The Introduction of the Blog

I’ve noticed, throughout my many years on this earth, that most people don’t pay attention to politics. They know it’s important, but they have other stuff they need to do and politicians can be really, really boring. Of course working parents want their kids to get a good education, but does anyone want to listen to a 15 point plan to “reinvigorate our failing schools” after a long day at the salt mines? And a lot of the hot political topics sound an awful lot like chores: balancing the budget, taxes, transportation, financial reform. These aren’t subjects that scream “fun for my free time.”

So is it really any surprise that newspapers are struggling? Is it really a huge shocker that people are politically illiterate? Politics is boring. Anyone who has watched the House on CSPAN will agree. Government is boring. Even the Department of Justice, which sounds like something created by superheroes, is just full of lawyers. Even campaigning, which the media is absolutely obsessed with, is boring. The greatest institution in campaigning, the stump speech, is the speech a candidate gives every day, multiple times. Even before we start talking about the content of the speech, it’s already stale by definition.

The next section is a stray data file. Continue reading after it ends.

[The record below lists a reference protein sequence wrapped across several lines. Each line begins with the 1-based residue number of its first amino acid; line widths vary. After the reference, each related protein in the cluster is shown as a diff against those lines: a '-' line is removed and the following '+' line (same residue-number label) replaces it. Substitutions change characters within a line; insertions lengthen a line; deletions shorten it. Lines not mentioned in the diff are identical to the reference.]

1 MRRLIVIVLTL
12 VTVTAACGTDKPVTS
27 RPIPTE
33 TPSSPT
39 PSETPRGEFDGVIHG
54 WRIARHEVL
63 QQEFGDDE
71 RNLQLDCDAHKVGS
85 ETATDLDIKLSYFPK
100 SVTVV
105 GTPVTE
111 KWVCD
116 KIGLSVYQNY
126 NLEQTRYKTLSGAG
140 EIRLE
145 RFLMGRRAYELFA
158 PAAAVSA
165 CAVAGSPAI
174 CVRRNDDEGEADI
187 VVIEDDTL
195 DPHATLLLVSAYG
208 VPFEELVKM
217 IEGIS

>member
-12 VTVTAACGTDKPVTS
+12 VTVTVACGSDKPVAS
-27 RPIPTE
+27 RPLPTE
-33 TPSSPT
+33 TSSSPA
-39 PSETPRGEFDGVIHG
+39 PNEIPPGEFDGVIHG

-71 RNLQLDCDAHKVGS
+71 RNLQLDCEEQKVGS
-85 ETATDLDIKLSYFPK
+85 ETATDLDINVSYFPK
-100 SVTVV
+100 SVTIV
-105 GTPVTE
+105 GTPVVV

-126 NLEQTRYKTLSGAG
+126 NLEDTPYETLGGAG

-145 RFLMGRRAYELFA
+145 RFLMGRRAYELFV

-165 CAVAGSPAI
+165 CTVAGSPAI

But to be fair to the politicians and pundits, it’s not easy getting people interested in this stuff. The shadowy elites tried infusing some action into the process, but no one believed that the President’s motorcade was a fast-paced car chase. Sex scandals catch the attention of the masses, but the pivot from tickling interns back to the open seats on the National Labor Relations Board is pretty tough.

Perhaps it’s just that I’m an elitist, northeastern liberal, or maybe it’s because I fall perfectly into their key demographic groups, but it seems to me that Jon Stewart and Stephan Colbert have been managing to keep politics pretty interesting for the last few years. People like laughing. People even like the sound of laughing; if they didn’t, why is the laugh-track such an irreplaceable institution? The promise of comedy brings people in, and the absolute ridiculousness of politics gets them to stay.

That’s what I will try to do with this blog. I want to infuse politics with comedy and leave people on the other side of my articles with a bit of information they remember. Eventually, those bits will smush together to make a blob, at which point they will be only one letter away from having their own blog. And that’s the American dream isn’t it?